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Old 01-07-2010, 07:34 AM   #141
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Originally Posted by roger r View Post
...There is a Puritan work ethic that we've been driven to through out our schooling and career. In retirement some, like me, prefer to shed this perception and slow down. We're talking about changing 30 or more years of conditioning and it takes longer than a couple of months to adjust. Though this might give you a good taste of things. Others want to keep on going hard with new careers and pasttimes. For me it's been a fine new adventure.
Many people are driven. When they work, they have action lists. When they vacation, they accomplish a lot. These people are not well-suited to retirement. They need to replace their need to achieve with another goal.
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Old 01-07-2010, 10:42 AM   #142
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I took three vacations just before retiring, each about 2 weeks long and separated by about a week of work. It was wonderful, and cutting back on the stress that way probably made a world of difference in my mental and physical health.

But just as a vacation is immeasurably better than a weekend, retirement is immeasurably better than a vacation (for those of us who are not conflicted about retiring). It's just not the same.
I took a sabbatical in 1990 to try to decide what I wanted to do for the rest of my working career. What I discovered during my sabbatical is that I really enjoyed being on a sabbatical and my biggest career desire was to make it permanent. My planning then kicked into high gear for FI/ER so that I could actually do it - 7 years ago.
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Old 01-07-2010, 01:50 PM   #143
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Ina Garten did not retire. She just changed how she gets paid.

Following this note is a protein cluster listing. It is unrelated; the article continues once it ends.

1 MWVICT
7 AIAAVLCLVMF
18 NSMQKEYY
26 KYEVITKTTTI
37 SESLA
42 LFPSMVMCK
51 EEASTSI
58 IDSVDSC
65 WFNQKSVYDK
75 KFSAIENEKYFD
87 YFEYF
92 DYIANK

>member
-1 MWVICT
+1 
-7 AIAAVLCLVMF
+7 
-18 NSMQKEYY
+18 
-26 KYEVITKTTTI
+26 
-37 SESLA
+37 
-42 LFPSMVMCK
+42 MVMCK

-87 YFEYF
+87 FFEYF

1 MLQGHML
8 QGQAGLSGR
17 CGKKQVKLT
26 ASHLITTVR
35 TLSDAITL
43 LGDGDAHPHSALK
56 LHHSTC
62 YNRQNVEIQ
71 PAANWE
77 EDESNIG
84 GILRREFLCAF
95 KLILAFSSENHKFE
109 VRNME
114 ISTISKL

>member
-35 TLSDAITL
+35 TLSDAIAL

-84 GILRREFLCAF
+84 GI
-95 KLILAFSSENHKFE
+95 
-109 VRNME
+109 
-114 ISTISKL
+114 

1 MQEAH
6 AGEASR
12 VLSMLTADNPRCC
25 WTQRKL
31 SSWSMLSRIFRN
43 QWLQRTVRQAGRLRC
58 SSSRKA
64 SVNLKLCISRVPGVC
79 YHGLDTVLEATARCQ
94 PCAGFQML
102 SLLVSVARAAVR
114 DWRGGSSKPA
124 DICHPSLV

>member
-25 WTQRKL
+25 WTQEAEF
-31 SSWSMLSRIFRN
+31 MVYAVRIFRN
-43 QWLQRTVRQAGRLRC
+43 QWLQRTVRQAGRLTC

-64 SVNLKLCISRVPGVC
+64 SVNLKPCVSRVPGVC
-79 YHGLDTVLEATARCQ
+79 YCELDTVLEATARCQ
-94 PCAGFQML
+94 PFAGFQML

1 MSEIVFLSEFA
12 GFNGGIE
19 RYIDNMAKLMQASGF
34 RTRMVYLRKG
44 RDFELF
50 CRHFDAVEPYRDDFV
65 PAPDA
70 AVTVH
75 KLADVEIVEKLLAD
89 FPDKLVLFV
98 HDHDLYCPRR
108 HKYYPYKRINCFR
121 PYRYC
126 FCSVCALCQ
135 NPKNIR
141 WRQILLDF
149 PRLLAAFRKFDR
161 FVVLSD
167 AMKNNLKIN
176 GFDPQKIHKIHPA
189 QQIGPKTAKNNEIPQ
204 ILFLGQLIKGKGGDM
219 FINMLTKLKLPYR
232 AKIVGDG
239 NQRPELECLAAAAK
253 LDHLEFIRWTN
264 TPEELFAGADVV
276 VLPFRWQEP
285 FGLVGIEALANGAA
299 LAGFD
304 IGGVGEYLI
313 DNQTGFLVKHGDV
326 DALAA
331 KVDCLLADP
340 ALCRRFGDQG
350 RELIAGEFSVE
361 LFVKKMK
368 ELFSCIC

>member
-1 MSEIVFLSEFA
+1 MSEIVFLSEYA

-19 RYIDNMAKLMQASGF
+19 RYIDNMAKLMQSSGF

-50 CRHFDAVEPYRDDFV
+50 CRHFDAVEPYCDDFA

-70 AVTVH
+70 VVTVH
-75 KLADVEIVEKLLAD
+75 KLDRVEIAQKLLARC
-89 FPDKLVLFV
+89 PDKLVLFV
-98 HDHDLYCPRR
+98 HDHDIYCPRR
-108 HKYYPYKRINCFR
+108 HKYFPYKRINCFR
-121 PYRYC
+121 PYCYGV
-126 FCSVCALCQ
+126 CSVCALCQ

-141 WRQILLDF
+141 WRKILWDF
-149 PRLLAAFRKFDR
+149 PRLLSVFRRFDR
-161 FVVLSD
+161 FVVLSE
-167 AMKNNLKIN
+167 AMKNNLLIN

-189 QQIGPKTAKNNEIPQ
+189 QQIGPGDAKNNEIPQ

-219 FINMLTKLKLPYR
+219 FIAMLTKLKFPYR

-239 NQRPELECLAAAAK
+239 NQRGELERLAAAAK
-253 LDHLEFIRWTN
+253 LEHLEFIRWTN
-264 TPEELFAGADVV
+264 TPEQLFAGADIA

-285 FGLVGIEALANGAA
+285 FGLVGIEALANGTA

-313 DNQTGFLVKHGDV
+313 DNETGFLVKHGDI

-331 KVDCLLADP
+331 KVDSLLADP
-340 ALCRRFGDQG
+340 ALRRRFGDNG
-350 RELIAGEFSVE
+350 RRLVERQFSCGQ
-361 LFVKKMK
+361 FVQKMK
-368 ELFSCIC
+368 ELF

yes thats true, though some of the facts suggest her show is a hobby that she happens to get paid for

but apart from that, it is more what her show represents in terms of fantasy and focus

home, food, husband, friends

if you look closely at how she talks about Jeffery, there is something going on there that you don't really see communicated elsewhere...in contrast to the pop culture norm being the representation of males as being stupid or abusive

and then there is the fact that you can't be a guest on the show unless you are a personal friend of hers in real life. Thats so weird, and at the same time contains a clue.
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Old 01-07-2010, 02:27 PM   #144
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Studs Terkel said it better than anyone I've heard in his 1972 book, Working. He deals with the two seemingly oopposite sides of working: the degrading, destructive side and the side that is meaningful and nourishing. Mostly interviews with a group of people from all walks.

The Chicagoans in the group probably remember him. A great read.
I actually remember sitting next to him at a luncheon about 1984! And it was a pleasure since I'd spent my college years in Chicago and was quite fond of him. He was pretty much as you'd expect him to be.
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Old 01-07-2010, 02:42 PM   #145